12. There shall be an executive council to advise the governor-general in the government of the Union and the members of the council shall be chosen and summoned by the governor-general and sworn as executive councillors, and shall hold office during his pleasure.
13. The provisions of this act referring to the governor-general in council shall be construed as referring to the governor-general acting with the advice of the executive council.
14. The governor-general may appoint officers not exceeding ten in number to administer such departments of state of the Union as the governor-general in council may establish; such officers shall hold office during the pleasure of the governor-general. They shall be members of the executive council and shall be the king's ministers of state for the Union. After the first general election of members of the house of assembly, as hereinafter provided, no minister shall hold office for a longer period than three months unless he is or becomes a member of either house of parliament.
15. The appointment and removal of all officers of the public service of the Union shall be vested in the governor-general in council, unless the appointment is delegated by the governor-general in council or by this act or by a law of parliament to some other authority.
16. All powers, authorities, and functions which at the establishment of the Union are in any of the colonies vested in the governor or in the governor in council, or in any authority of the colony, shall as far as the same continue in existence and are capable of being exercised after the establishment of the Union, be vested in the governor-general or in the governor-general in council, or in the authority exercising similar powers under the Union, as the case may be, except such powers and functions as are by this act or may by a law of parliament be vested in some other authority.
17. The command in chief of the naval and military forces within the Union is vested in the king or in the governor-general as his representative.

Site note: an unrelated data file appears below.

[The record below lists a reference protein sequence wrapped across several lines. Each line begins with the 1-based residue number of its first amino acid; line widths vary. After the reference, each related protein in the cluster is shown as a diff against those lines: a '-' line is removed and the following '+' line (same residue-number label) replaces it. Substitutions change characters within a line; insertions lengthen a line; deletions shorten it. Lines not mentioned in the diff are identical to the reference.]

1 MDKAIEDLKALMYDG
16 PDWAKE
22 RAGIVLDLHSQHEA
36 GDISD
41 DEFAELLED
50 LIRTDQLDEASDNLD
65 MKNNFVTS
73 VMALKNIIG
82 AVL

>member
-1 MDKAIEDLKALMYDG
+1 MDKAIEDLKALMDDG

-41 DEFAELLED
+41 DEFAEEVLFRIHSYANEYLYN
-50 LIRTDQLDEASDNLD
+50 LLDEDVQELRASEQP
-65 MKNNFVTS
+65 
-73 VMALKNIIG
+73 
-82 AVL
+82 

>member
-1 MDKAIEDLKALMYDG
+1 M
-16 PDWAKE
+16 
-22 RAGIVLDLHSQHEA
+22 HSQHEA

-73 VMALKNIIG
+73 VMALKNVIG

18. Save as in section twenty-three excepted, Pretoria shall be the seat of government of the Union.
19. The legislative power of the Union shall be vested in the parliament of the Union, herein called parliament, which shall consist of the king, a senate, and a house of assembly.
20. The governor-general may appoint such times for holding the sessions of parliament as he thinks fit, and may also from time to time, by proclamation or otherwise, prorogue parliament, and may in like manner dissolve the senate and the house of assembly simultaneously, or the house of assembly alone: provided that the senate shall not be dissolved within a period of ten years after the establishment of the Union, and provided further that the dissolution of the senate shall not affect any senators nominated by the governor-general in council.
21. Parliament shall be summoned to meet not later than six months after the establishment of the Union.
22. There shall be a session of parliament once at least in every year, so that a period of twelve months shall not intervene between the last sitting of parliament in one session and its first sitting in the next session.
23. Cape Town shall be the seat of the legislature of the Union.
Senate. 24. For ten years after the establishment of the Union the constitution of the senate shall, in respect of the original provinces, be as follows:
(i) Eight senators shall be nominated by the governor-general in council, and for each original province eight senators shall be elected in the manner hereinafter provided :
(ii) The senators to be nominated by the governor-general in council shall hold their seats for ten years. One-half of their number shall be selected on the ground mainly of their thorough acquaintance, by reason of their official experience or otherwise, with the reasonable wants and wishes of the colored races in South Africa. If the seat of a senator so nominated shall become vacant, the governor-general in council shall nominate another person to be a senator, who shall hold his seat for ten years.